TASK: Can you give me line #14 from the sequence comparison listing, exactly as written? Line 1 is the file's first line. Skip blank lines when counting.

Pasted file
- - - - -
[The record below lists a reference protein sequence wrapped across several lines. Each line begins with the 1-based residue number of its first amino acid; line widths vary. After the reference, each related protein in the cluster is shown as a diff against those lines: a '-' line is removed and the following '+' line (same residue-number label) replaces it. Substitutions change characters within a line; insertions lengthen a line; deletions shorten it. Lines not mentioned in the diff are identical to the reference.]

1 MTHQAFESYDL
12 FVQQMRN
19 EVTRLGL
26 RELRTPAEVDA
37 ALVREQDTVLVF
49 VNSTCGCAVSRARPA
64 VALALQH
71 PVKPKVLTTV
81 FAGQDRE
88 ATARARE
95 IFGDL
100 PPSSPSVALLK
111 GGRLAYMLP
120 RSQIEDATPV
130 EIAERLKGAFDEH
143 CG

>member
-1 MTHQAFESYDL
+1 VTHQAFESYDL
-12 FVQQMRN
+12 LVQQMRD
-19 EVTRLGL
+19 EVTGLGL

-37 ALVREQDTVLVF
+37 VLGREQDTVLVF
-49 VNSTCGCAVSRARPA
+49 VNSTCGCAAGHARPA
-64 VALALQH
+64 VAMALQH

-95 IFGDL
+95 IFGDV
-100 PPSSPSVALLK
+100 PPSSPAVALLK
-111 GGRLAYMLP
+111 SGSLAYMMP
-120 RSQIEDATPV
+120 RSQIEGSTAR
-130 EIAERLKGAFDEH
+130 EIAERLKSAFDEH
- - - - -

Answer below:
111 GGRLAYMLP